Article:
By Victor Lee Austin

“Put the oil where the squeak is” can guide adult Christian education programs. What’s squeaking in 2023? In my view it is theological anthropology, the Christian understanding of human nature and destiny. That’s admittedly a broad area. It extends from the Christian metanarrative with its four significant moments (creation, fall, redemption, ultimate destiny) down to rather granular issues of such matters as gender or economics. Theological anthropology addresses the questions of who we are, where we have come from, where we are going, and how we should live now. And in all these questions, for our contemporaries today (both in and out of the pew), there is ignorance, confusion, and a desire to know better.

I am no expert on pedagogy, but I do have one particular competence, honed over many years of practice in churches large and small. That competence is in organizing and leading parish book discussion groups. When I was rector of a middle-sized church in the Hudson Valley, I had “The Rector’s Book Club.” Then later, in my post-rector life, I had opportunity to shape a Christian education program at Saint Thomas in New York and now in Dallas. I was convinced of the need to develop critical competence among lay people to identify cultural assumptions about being human and to consider what might be Christian alternatives. And so was born the seminar we have styled “Good Books and Good Talk.”

How can a book group develop theological anthropology? Start by leveraging the fact that most people prefer fiction to nonfiction. Fortuitously, an effective, accessible way to look at and ask questions about human beings is through good novels and short stories.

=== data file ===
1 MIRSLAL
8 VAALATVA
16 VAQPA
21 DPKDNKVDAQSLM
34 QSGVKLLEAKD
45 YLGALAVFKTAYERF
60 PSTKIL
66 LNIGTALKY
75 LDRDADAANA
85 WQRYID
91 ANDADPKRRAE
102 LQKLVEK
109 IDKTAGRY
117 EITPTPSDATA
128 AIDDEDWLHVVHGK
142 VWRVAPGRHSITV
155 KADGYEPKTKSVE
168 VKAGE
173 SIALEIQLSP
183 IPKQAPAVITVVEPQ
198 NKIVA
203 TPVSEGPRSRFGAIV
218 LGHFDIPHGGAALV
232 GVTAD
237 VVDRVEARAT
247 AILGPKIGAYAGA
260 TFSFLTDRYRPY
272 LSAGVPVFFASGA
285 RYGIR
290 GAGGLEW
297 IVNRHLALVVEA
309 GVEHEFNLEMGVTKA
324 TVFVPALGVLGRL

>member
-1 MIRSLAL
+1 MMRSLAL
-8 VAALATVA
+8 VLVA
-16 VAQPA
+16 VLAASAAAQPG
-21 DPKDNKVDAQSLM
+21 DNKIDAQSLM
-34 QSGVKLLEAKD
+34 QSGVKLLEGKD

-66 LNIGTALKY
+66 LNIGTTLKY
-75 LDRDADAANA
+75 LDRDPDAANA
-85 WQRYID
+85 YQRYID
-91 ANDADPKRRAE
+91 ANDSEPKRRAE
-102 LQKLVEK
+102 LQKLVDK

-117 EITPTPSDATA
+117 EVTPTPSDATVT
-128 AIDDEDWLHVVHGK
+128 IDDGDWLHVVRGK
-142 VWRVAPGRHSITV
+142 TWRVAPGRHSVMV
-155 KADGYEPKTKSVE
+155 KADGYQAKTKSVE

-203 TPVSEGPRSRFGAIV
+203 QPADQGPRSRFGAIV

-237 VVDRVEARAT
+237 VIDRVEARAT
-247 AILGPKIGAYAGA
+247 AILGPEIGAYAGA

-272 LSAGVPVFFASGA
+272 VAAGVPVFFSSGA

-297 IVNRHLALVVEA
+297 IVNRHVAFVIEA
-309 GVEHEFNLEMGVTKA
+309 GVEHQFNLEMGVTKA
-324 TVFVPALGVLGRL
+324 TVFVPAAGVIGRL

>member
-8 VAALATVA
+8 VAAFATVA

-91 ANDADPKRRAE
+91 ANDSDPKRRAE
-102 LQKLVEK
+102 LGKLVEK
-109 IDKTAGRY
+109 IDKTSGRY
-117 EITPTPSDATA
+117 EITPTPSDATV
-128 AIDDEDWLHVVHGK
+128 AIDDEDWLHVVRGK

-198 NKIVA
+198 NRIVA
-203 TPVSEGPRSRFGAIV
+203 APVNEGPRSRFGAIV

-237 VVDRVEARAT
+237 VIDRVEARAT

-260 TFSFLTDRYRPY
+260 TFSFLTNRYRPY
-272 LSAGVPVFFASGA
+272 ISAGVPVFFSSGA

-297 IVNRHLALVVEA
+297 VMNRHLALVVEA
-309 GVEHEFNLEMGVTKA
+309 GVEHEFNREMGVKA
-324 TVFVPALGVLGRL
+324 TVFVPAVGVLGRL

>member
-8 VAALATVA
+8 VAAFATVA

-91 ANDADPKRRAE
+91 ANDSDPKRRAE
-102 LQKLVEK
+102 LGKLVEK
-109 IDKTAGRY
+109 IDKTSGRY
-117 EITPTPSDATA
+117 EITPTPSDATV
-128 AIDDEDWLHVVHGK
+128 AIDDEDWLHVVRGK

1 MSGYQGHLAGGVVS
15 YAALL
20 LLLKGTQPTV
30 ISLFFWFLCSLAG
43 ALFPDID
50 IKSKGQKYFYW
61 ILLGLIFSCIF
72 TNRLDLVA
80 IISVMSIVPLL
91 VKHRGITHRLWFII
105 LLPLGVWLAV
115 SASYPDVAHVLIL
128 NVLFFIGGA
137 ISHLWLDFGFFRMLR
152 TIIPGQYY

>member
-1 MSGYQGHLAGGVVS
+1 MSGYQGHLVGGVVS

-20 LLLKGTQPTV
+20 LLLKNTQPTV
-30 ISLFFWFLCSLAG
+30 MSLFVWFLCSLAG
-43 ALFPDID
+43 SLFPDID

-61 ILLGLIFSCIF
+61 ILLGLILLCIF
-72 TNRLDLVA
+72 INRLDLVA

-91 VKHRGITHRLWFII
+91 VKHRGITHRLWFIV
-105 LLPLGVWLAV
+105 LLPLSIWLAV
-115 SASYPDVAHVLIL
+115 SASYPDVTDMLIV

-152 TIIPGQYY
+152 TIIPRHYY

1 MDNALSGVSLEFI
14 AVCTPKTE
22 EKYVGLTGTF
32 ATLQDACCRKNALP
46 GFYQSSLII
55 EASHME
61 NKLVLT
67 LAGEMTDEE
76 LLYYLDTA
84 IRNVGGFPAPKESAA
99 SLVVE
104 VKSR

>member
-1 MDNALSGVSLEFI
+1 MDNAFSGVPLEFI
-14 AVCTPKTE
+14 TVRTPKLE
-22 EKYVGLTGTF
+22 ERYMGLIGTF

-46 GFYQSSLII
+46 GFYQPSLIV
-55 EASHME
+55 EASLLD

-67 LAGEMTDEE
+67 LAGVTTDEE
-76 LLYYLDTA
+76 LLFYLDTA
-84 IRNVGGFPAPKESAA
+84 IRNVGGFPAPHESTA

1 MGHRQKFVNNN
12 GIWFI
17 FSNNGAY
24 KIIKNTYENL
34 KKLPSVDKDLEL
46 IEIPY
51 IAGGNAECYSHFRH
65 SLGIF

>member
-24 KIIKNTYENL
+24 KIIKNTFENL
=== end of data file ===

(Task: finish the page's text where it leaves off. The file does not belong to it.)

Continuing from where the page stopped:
Each of the monthly meetings of “Good Books and Good Talk” is on a short novel or similar work: one whole book per seminar. Our 90-minute sessions begin with people introducing themselves and saying if they had ever read this book before. And then I ask a question. I do not give a lecture. I do not try to summarize the book. I do not say what I think is important about the book. My goal is to increase the ability of everyone there to see and ponder for themselves important human questions — and a lecture or anything else from me would short-circuit the process. So I ask a question.

What makes a good opening question? It needs to be open-ended. It should try to get at something implicit but not actually stated in the book. If a character gives up her life to care for a dying father-in-law — who is the father of her husband, who has left her for another woman — who (this father-in-law) is an obnoxious, scornful, ungrateful, verbally abusive man who despises her Christian beliefs and just wants her to kill him and end it all — well, any sort of question can get you deep pretty quickly. What does the text tell us about her motivations? Why did (or didn’t) she put him out of his misery? Will God send her to hell for doing what she did? Does she think God will? And so on. (These questions arose out of Christopher Beha’s first novel, What Happened to Sophie Wilder.)

Fiction is an amazingly easy way to get into these questions and to train a group of people to get their minds inside other people. It is an easy entrance into theological anthropology . But of course it won’t just happen.

Our monthly seminar currently meets about eight times a year. Anyone can come who is interested, but I say, “You have to be quiet unless you have read the book.” In my mind I have three to five questions, so that if the conversation bogs down, I have something new to interject. I choose my questions to draw us into the meaning of being human. (See my questions a couple of paragraphs above.) A good book, for my purposes, is one that is short enough (under 200 pages is ideal) and has situations, actions, or views that are worth probing. Is this true? Good? Christian?